Tennessee Makes $100,000 from Fining People for Braiding Hair

Without the government, who would force us to procure an expensive license just to braid hair, and fine us if we don’t do it?  Apparently, the government of Tennessee thought it would be a great source of revenue, and boy were they not wrong.  The state has collected $100,000 in fines, $16,000 from one person alone, Fatou Diouf.

From Forbes.com

Tennessee Has Fined Residents Nearly $100,000, Just For Braiding Hair

Ever since she was a little girl, Fatou Diouf has been braiding hair. And for almost two decades, Fatou has turned that tradition into a vocation by working professionally as a licensed natural hair stylist in Tennessee…..

In recent years, Tennessee has forced Fatou to pay a staggering $16,000 in fines, simply because she employed workers who did not have a government license to braid hair. Nor is she alone. After examining meeting minutes and disciplinary actions for the Tennessee Board of Cosmetology and Barber Examiners, the Institute for Justice has identified nearly $100,000 in fines levied against dozens of braiders and more than 30 different natural hair shops and salons since 2009. All of those violations were for unlicensed braiding; none were triggered by any health or sanitation violation.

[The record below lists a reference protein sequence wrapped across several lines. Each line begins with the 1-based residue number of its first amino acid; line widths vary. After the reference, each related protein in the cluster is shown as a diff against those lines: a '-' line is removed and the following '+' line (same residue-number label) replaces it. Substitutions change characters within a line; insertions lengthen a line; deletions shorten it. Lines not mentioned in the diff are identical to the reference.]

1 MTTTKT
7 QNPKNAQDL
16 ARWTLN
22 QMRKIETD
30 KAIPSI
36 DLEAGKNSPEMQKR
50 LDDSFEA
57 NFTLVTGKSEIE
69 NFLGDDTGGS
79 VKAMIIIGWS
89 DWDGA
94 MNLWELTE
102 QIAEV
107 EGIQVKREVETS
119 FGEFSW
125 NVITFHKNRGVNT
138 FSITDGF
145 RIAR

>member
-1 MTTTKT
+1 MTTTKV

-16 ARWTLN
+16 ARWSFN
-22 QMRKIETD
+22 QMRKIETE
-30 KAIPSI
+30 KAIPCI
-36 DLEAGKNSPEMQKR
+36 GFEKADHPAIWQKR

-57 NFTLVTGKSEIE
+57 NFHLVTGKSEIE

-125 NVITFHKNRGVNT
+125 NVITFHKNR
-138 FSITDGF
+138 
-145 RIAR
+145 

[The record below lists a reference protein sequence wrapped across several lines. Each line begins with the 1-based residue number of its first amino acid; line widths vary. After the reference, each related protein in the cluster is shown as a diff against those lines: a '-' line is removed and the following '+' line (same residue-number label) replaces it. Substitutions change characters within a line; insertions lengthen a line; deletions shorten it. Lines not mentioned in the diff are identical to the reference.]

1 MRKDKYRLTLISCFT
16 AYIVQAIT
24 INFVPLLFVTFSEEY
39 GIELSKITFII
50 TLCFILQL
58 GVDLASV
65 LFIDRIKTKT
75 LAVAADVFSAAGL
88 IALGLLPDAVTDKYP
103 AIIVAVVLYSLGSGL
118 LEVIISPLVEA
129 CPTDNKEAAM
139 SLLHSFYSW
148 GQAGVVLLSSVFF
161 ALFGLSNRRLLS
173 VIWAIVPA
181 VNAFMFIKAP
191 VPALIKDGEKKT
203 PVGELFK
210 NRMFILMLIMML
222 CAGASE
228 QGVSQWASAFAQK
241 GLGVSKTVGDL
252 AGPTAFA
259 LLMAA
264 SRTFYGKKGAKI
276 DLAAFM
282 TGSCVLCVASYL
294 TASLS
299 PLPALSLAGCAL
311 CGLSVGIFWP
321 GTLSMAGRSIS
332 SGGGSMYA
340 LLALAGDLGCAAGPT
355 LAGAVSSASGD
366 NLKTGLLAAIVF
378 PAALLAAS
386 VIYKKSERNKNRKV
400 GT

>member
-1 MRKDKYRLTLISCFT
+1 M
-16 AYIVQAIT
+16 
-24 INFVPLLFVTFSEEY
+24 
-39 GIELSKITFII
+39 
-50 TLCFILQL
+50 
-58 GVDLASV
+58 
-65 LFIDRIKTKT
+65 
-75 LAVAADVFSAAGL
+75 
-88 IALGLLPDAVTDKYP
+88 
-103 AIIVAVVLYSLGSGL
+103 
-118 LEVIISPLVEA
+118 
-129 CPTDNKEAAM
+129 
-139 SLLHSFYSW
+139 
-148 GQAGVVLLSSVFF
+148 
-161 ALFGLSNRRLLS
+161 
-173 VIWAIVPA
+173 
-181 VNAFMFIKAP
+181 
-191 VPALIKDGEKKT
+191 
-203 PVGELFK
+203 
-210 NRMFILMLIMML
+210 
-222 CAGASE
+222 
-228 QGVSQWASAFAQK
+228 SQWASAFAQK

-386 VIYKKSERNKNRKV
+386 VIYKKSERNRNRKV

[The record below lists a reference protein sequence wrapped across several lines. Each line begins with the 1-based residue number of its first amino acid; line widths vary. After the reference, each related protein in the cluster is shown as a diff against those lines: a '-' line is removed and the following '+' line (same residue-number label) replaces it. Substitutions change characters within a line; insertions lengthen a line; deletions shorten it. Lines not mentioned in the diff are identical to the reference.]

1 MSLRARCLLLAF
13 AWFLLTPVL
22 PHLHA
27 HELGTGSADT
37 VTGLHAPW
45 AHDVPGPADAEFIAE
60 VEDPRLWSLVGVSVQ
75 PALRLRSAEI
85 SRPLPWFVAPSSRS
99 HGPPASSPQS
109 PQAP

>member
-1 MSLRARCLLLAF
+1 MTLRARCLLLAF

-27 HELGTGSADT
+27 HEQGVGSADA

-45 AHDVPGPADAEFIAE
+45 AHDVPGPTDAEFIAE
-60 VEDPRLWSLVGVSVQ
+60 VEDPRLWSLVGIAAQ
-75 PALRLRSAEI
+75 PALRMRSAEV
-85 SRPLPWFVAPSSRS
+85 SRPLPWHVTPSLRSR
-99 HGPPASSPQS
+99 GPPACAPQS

Typically, the Board will issue a $1,000 “civil penalty” for every instance of “performing natural hair care services for clients without a license” it encounters. In addition to fining braiders who work out of their homes or unlicensed salons, the Board has targeted licensed shops, like Fatou’s……

Driven by those first-hand experiences, Fatou has become of the most outspoken voices for reform. Together with the Institute for Justice and the Beacon Center, Fatou has testified in favor of a bill that would eliminate the state’s license for natural hair stylists—and the Board’s basis for fining braiders. “We can create more employment if this bill passes,” she said……

But in Tennessee, only licensed “natural hair stylists” may earn a living by braiding, twisting, wrapping, weaving, extending or locking hair. Obtaining that license can be quite the ordeal. Braiders must complete at least 300 hours of coursework, which often means sacrificing the equivalent of working almost two months full-time. Across the entire state, only 3 schools offer those courses, charging anywhere from $1,500 to $5,000 for tuition.

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Paul Gordon is the publisher and editor of iState.TV. He has published and edited newspapers, poetry magazines and online weekly magazines. He is the director of Social Cognito, an SEO/Web Marketing Company. You can reach Paul at pg@istate.tv